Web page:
Daniel Burke, Peter Sachs and editor Kevin Eckstrom of Religion News Service put out an edgy pre-election feature package on Thursday focusing on one of this blog's favorite topics -- the religious left. The headline even referenced this blog (at least, I like to think so) by saying, "With the Help of a Dozen, Democrats Learn to 'Get Religion.'" As I read it, I thought to myself: "You know who needs to do a blog item on this one?"
That person would be Mark Stricherz, a writer and reporter in Washington who is a friend of this blog. Last time I checked, he was an active Catholic and a pro-life Democrat and he has written about religion and the Democrats all over the place. In fact, he currently is writing a book about how secular professionals took the Democratic Party away from Catholics and working-class whites. His stories on the topic can be found here, here and here.
So I asked him his thoughts on the RNS piece and here is what he sent me. He also posted this piece at his weblog, In Front of Your Nose.
Democrats Talk, Talk on Religion
Back in 1982, the English New Wave band Talk, Talk had a minor hit song called, originally enough, "Talk, Talk." "All you do to me is talk, talk, talk, talk, talk, talk" singer Mark Hollis told the object of his affection. "All you do to me is talk, talk."
The song broke no new ground instrumentally or lyrically, but the repetitive nature of the chorus made the song memorable. It danced through my head last night while I read Religion News Service's mini-profiles of 12 Democrats who are "helping the party to rebuild relationships in the religious community." The thesis of the story, which is mostly unstated, is that religious Christians are weaning the Democratic Party away from secularists. But really the story suggests that religious Democrats so far have succeeded in doing little more than, you guessed it, talk, talk.
Leah Daughtry, the chief of staff to Democratic National Committee chairman Howard Dean, gets off the best, because most revealing, line in the series. Daughtry is a black Pentecostal minister who expresses weariness about Democratic politicians, presumably white, showing up at Sunday services in hopes of enticing African American voters to the polls.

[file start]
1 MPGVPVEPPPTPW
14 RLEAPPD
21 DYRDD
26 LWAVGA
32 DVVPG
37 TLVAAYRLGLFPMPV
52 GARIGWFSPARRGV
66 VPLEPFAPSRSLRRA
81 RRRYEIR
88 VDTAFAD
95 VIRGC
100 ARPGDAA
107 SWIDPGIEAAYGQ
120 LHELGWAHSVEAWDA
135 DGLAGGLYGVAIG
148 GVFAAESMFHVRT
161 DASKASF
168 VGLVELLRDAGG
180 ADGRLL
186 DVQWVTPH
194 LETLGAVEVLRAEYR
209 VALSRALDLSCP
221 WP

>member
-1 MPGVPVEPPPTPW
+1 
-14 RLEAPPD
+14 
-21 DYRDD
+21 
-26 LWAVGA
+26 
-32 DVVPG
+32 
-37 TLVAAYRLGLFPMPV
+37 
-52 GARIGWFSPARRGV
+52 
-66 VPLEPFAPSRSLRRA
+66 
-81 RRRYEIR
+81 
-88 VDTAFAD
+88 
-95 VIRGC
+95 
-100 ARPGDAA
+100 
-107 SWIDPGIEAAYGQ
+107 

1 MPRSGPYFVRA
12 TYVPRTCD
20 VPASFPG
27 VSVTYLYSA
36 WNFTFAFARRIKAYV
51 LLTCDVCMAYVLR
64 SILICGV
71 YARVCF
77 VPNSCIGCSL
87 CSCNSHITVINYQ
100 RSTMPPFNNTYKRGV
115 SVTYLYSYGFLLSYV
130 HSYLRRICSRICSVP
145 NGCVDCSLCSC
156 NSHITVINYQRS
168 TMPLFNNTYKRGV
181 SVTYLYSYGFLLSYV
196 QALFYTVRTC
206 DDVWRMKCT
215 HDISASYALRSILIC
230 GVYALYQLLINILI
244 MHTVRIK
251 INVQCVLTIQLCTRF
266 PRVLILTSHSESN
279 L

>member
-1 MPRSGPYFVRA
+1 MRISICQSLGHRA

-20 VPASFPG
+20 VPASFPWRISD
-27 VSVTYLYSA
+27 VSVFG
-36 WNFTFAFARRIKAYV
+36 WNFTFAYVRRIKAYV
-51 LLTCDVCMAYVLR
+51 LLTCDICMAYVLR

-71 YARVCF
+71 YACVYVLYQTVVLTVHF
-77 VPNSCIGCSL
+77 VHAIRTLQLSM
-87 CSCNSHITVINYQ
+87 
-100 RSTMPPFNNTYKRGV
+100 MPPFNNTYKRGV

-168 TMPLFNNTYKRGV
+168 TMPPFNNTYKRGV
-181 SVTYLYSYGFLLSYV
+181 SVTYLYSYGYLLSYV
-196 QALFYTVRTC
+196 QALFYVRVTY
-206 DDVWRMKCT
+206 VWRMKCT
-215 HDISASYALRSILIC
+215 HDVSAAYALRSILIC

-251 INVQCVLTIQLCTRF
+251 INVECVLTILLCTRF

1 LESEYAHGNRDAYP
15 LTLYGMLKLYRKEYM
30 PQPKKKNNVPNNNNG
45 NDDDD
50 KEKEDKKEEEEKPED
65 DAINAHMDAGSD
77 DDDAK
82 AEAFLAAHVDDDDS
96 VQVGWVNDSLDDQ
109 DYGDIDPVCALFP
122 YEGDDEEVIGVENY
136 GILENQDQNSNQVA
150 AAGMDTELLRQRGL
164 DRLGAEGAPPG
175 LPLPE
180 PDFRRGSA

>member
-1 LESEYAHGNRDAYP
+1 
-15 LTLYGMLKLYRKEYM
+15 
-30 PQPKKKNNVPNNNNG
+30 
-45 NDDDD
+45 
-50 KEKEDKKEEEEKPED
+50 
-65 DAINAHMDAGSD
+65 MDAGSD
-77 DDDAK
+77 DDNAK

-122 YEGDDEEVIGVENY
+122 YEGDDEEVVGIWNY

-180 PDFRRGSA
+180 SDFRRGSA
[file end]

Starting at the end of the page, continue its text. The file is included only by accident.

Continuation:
"As someone who grew up in that community, we knew it like clockwork. Congressman 'X' would show up asking for your vote on Sunday. Quite frankly, it was very annoying," Daughtry said. "I don't want to hear you come and quote a Bible verse. Anybody can quote Scripture. I want to hear how you live Scripture."
Exactly, and that's the problem with the RNS story. It never tells us how the dozen religious Democrats live Scripture or the Talmud. But it certainly tells us how they "talk openly about spiritual journeys," voice "public discomfort with abortion," "share (a religious) perspective with party leaders and candidates," "talk about their moral convictions," "speak early and often about ... faith." By my unscientific count, the story quoted, paraphrased, stated or referred to how Democrats are talking about faith and values differently 39 times.
My point is not that talk is cheap. If the religious Democrats had referred to a human fetus as an unborn child or two men seeking benefits as homosexual unions, the talk would be dear indeed. Their language would have real implications, ones that suggest that Democrats are reconsidering their stands on policy.
My point is that the talk of the dozen religious Democrats profiled in the story is cheap. To take the most obvious example, the story refers only once to one of the Democrats' stand on cultural issues; Rep. Rosa DeLauro supports abortion rights. But what about the other Democrats? Do they support the Democratic platform on federal funding of abortion or partial-birth abortion? Aside from cultural issues, how do they propose to eliminate or reduce poverty in America?
Aside from their view on the issues, I wish the authors of the story had at least mentioned their personal piety. Do they attend service regularly and have an active prayer life? Providing this information would give us the measure of the person. For example, it's impossible to write about the late mayor Richard J. Daley of Chicago, who was Roman Catholic, without mentioning that he was a daily communicant. Even a critic of Mayor Daley would have to acknowledge that, though he didn't mind his cops beating up protesters, he revered institutions.
I also wish the story would have explored the sincerity of the religious Democrats' convictions. The story notes that Rep. DeLauro spearheaded an effort earlier this year by 55 House Democrats to issue a "Catholic Statement on Principles" in which the Democratic lawmakers said that their support for cultural libertarianism was an act of conscience. What the story does not say is that Ms. DeLauro is married to Stanley Greenberg, one of the party's top pollsters. Mr. Greenberg has written two memos since the November 2004 elections saying that John Kerry lost because of the defection of white Catholic voters. Was that a coincidence?
Any serious person would have to be skeptical. Which would be a more journalistic frame of mind than the three reporters of the story showed. Heck, any old reader of the Bible would have to wonder, "Are the mouths of these religious Democrats not open graves?"